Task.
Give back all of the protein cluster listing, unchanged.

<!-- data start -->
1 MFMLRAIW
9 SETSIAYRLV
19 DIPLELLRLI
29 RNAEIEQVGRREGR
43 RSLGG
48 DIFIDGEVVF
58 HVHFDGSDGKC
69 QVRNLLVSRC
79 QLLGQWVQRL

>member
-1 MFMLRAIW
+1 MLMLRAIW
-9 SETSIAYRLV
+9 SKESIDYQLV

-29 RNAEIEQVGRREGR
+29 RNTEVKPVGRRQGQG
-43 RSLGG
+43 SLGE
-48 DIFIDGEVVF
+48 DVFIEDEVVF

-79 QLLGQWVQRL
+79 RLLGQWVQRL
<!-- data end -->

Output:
1 MFMLRAIW
9 SETSIAYRLV
19 DIPLELLRLI
29 RNAEIEQVGRREGR
43 RSLGG
48 DIFIDGEVVF
58 HVHFDGSDGKC
69 QVRNLLVSRC
79 QLLGQWVQRL

>member
-1 MFMLRAIW
+1 MLMLRAIW
-9 SETSIAYRLV
+9 SKESIDYQLV

-29 RNAEIEQVGRREGR
+29 RNTEVKPVGRRQGQG
-43 RSLGG
+43 SLGE
-48 DIFIDGEVVF
+48 DVFIEDEVVF

-79 QLLGQWVQRL
+79 RLLGQWVQRL